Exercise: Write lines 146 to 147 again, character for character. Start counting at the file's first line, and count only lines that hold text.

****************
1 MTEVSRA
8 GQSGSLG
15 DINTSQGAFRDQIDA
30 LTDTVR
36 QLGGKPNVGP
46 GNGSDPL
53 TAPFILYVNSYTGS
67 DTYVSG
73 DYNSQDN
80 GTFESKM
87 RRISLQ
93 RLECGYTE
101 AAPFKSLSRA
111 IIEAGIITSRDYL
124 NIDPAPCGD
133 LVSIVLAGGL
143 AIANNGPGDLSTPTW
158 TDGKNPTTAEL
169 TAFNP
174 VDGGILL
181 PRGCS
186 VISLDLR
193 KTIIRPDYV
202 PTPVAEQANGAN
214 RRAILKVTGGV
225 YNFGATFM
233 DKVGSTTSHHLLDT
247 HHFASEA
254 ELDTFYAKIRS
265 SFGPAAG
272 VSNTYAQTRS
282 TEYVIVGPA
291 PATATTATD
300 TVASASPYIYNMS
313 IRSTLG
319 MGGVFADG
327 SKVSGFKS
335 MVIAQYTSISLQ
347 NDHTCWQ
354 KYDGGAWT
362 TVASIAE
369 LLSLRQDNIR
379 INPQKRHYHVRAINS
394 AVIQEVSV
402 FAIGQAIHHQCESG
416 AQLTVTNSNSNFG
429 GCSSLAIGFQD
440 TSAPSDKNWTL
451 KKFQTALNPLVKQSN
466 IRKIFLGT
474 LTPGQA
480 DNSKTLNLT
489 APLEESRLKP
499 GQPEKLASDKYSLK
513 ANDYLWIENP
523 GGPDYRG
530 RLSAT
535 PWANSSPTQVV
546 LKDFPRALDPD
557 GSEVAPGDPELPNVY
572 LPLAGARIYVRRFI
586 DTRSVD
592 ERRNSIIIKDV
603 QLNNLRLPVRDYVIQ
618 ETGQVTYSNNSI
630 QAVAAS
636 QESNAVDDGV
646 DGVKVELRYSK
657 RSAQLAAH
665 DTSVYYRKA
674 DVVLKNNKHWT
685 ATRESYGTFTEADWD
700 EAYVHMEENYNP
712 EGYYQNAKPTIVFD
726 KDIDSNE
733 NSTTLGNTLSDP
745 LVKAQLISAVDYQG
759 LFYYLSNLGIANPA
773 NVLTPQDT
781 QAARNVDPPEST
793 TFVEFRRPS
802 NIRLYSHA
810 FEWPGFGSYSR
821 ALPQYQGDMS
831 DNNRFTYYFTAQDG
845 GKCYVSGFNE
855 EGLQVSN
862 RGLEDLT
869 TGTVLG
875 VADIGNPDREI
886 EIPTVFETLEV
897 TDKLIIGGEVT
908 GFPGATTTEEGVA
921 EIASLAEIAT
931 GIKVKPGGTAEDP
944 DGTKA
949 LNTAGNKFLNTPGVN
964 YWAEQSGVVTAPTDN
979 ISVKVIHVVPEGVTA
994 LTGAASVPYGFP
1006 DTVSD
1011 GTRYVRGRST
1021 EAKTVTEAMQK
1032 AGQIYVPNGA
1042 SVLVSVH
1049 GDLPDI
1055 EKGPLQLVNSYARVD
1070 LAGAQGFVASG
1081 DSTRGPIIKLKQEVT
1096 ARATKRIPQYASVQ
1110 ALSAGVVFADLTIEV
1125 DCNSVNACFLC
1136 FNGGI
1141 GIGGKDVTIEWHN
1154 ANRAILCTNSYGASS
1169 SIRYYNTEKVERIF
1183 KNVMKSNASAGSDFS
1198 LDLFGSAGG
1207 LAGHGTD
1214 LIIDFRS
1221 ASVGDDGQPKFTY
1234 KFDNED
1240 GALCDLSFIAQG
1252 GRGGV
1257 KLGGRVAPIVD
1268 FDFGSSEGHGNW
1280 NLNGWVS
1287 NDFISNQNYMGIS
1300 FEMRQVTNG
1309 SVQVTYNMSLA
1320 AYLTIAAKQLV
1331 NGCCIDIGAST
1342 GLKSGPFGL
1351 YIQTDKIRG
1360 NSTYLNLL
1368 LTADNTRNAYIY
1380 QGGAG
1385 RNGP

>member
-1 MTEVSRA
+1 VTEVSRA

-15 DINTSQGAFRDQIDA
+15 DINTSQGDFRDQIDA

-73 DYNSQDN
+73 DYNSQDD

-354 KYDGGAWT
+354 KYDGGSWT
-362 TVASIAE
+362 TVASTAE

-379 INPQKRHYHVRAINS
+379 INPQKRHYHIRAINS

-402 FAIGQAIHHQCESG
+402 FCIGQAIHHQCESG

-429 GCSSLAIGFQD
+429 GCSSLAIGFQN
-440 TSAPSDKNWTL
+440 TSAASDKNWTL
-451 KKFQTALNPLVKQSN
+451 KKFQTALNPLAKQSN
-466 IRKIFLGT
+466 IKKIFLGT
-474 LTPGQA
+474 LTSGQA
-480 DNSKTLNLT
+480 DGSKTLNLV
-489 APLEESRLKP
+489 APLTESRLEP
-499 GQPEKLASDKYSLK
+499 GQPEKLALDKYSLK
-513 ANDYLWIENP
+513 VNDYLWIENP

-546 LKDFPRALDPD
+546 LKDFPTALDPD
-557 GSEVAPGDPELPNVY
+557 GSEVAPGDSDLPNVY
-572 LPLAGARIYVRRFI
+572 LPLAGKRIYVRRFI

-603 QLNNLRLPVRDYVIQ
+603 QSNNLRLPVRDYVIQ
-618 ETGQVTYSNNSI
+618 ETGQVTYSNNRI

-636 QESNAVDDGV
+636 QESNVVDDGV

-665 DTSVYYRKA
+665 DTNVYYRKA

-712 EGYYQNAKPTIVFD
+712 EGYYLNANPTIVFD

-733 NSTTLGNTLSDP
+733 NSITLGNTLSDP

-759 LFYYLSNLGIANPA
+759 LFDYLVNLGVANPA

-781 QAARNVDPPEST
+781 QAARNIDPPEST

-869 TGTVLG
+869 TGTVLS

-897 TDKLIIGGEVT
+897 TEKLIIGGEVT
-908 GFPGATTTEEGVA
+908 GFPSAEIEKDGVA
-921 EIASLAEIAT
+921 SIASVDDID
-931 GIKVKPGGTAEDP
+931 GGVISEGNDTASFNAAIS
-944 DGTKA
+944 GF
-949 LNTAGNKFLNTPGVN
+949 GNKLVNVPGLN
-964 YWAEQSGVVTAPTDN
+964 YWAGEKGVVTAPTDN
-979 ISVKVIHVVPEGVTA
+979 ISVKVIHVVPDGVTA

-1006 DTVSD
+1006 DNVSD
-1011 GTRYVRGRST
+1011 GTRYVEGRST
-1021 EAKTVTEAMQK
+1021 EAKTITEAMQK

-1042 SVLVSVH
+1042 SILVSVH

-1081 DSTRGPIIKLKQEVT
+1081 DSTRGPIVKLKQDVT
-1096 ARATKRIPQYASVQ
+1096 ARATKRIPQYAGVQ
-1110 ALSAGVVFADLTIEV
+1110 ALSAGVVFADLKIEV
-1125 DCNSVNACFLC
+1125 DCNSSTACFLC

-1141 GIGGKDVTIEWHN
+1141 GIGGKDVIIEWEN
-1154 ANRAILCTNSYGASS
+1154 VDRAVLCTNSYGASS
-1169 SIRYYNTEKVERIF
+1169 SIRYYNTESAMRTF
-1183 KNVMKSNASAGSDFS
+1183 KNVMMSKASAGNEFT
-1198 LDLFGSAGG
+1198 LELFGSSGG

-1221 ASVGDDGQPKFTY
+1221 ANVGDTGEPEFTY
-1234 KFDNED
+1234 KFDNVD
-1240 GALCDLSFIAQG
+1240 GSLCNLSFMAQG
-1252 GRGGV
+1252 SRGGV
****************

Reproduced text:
-354 KYDGGAWT
+354 KYDGGSWT